The illness myalgic encephalomyelitis (ME), more commonly known as chronic fatigue syndrome, is bewildering for a number of reasons. For one, there are thought to be around 250,000 sufferers in the UK, most of whom are women. Women account for four times the number of male sufferers.
While ME follows other auto-immune illnesses in that more women are diagnosed with it than men, very little research has been done to show why.
In addition to this, since the illness was first identified in the 1950s, doctors have been unable to properly understand the root cause of it. In fact, early cases were deemed "hysteria" or "yuppie flu" – a problematic start for a much misunderstood illness.
Hannah Price, 23, has had ME since she was 11 years old. She tells IBTimes UK: "Invisible illnesses are hard for people to comprehend, because from the outside I look fine, so I've had to deal with a lot of Ignorance and 'it's all in your head' – but this is changing and makes a huge difference to my outlook."
While they might be "invisible" to people on the outside, ME symptoms range from just about being able to do everyday activities but with some difficulty, to needing a wheelchair and being incredibly sensitive to light or sound.
Often people with "invisible illnesses" or disabilities argue that people fail to accommodate them fairly or that their experiences are often met with ignorance or disbelief.
Hannah has found that "people are definitely less understanding because they can't see [see her illness] and are more insensitive of what they comment" on.
She says: "I think its a rubbish excuse though because if you properly look at someone with ME, you can see the bags under the eyes, and the slight wince of the constant pain they are in. I think people need a bit more understanding about it."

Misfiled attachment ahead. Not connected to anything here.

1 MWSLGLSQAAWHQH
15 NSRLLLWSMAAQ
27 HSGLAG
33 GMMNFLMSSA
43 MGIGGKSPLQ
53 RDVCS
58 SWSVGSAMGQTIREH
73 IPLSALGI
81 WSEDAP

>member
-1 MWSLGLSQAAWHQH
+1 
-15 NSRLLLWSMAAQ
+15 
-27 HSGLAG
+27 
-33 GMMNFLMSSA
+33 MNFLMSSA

Like many people with ME, Hannah developed it after contracting a virus that she never truly recovered from. In a piece she wrote for The Telegraph last year, she noted she went from a sporty young girl to having "a relentless throbbing forehead, crippling on a bad day and still present on a good day, an ache in every muscle and joint that is amplified by any exertion, a mind fog that makes concentration a constant battle, and the memory equivalent to that of a goldfish. Most of all, overwhelming fatigue – completely unresolved by sleep."
Some of her symptoms have included being unable to move from bed and change the DVD if she was watching a box set.
Having lived with it since she was 11, she says that she is far more attuned to her body and the illness now. She's currently working as a web editor and her employer has been incredibly understanding of her condition. Things like working from home once a week have made a positive impact on her ability to work.
In the Telegraph article she shared how the prospect of going to university was one that originally would have been one met with pessimism and scepticism and how she had defied the odds by studying a maths undergraduate degree.
A year since the article her outlook isn't as positive of her university experience.
"University is a tough one for invisible illnesses. Doing a maths degree meant my personal tutor wasn't approachable or supportive or really knew who I was. This meant when I had major flare ups and was directed to my personal tutor, I no longer felt comfortable talking to them so suffered in silence."
This doesn't have to be the case for everyone, however. She wants university staff to adapt and educate themselves on ME.
"Universities need to think about pastoral training for staff that are contact points for student well being. I wish I had a personal tutor that was trained and then an academic tutor for course problems."
Whilst there are evidently ongoing issues in how we help people with ME integrate fully and easily into various scenarios, the conversation on the illness has definitely improved.
With films such as Unrest, a documentary on ME that describes itself as "a vulnerable and eloquent personal piece that is sure to hit closer to home than many could imagine", awareness around the illness is undoubtedly improving. The next step now is changing how we deal with it.